Revisit the Beautifully Insane Existence of "Being John Malkovich" Review

Although his penchant for absurd, surreal writing is now widely known, in 1999 Charlie Kaufman was not one of Hollywood’s best-known writers. Having written for five television series, Being John Malkovich was Kaufman’s first venture into film. And it was the first time he had been able to showcase, solely on his own terms, his ability to tell a story—a wholly unique story, at that—through unconventional means.

As well, Being John Malkovich was the first opportunity for Spike Jonze to get behind the camera for a feature-length film. His previous work had consisted of short documentaries and music videos. Looking to expand his horizons, he was able to take Kaufman’s script and preserve the qualities that make it so unique.

With the Criterion Collection release of Being John Malkovich, I was able to revisit a film that, when I first saw it, really struck me. I used the word “unique” above to describe it, but that doesn’t really do the film justice. There’s something insane about it—something beautifully insane.

John Cusack plays Craig Schwartz, an unemployed puppeteer, married to Lotte, the most un-Cameron Diaz Cameron Diaz has ever been in a film. After landing a clerk position, Schwartz finds himself working on Floor 7 1/2, an office with ceilings half the height of those of a normal office. Strange, right? It gets stranger.

When Schwartz finds a door behind a file cabinet, he steps through and soon discovers he is in the mind of actor John Malkovich. After 15 minutes, he is tossed out onto the side of the road of the New Jersey Turnpike. When he tells his co-worker (for whom he has feelings), Maxine, played by an Oscar-nominated (supporting) Catherine Keener, the two realize they can make money by charging people to spend time “being” John Malkovich.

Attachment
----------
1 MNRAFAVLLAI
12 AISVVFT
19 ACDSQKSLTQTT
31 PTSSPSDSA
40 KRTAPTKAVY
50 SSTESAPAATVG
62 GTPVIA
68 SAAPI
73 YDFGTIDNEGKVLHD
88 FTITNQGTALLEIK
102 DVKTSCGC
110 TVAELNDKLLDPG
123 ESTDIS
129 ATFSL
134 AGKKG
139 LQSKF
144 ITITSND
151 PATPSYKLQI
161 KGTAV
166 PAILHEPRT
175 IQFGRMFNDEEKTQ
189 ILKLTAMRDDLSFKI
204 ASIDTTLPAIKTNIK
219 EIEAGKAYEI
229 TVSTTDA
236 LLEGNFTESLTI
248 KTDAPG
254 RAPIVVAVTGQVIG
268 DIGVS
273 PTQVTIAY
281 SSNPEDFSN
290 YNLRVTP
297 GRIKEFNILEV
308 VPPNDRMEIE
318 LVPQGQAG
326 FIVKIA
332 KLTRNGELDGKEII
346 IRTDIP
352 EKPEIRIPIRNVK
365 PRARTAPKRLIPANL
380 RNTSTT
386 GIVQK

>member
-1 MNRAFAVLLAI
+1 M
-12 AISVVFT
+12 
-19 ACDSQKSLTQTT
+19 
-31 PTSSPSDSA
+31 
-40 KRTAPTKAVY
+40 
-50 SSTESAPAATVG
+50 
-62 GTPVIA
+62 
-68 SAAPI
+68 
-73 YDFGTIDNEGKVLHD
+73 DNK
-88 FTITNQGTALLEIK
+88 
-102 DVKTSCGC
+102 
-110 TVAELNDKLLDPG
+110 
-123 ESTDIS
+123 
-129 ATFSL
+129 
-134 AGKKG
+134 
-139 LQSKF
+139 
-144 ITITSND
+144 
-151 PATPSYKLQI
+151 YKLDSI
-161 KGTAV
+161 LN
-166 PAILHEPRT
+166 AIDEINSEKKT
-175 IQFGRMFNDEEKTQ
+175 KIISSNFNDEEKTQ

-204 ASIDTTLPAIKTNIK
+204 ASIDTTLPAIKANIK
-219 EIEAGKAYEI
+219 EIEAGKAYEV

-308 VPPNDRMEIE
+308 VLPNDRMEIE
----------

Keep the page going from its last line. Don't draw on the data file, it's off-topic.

In addition to Keener’s Oscar nomination, Kaufman and Jonze were each nominated as well, for original screenplay and direction, respectively.

While the peculiarities and eccentricities of Being John Malkovich certainly bolster its quality, the story is assuredly excellent in and of itself. It’s a great story told in a great way. With sharp performances from all involved, a great ending, and pitch-perfect direction, Being John Malkovich is a truly remarkable, at times breathtaking, work of art.

DVD Bonus Features

The Criterion Collection features a ton of extras: selected-scene commentary from Jonze’s friend Michel Gondry, a behind-the-scenes documentary by filmmaker Lester Bangs, a new conversation between Malkovich and humorist John Hodgman, a new interview with Jonze, two short films, a documentary on puppeteering by Bangs, a trailer, TV spots and a booklet featuring a conversation between Jonze and pop-culture critic Perkus Tooth.

"Being John Malkovich (The Criterion Collection)" is on sale November 30, -0001 and is rated R. Comedy. Directed by Spike Jonze. Written by Charlie Kaufman. Starring Cameron Diaz, Catherine Keener, John Cusack, John Malkovich.

May
29
2012
Daniel Berkowitz • Staff Writer

In addition to freelancing for websites and magazines, Daniel is a student at Columbia University's Graduate School of Journalism. Before enrolling, he played baseball and majored in Religious Studies at Vassar College. His senior thesis discussed the value of comedy in democracy.


Popular

New Reviews